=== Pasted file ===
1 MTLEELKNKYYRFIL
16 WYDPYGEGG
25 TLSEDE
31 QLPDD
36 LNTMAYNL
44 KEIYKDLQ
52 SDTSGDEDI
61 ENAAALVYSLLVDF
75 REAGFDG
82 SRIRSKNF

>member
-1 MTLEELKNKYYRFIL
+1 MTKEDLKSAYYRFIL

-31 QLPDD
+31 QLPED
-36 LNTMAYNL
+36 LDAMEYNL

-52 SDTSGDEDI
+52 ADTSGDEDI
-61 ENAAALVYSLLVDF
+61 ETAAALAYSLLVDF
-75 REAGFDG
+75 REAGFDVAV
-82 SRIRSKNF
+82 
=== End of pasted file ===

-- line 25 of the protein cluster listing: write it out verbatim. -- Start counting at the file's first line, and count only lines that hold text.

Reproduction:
+82 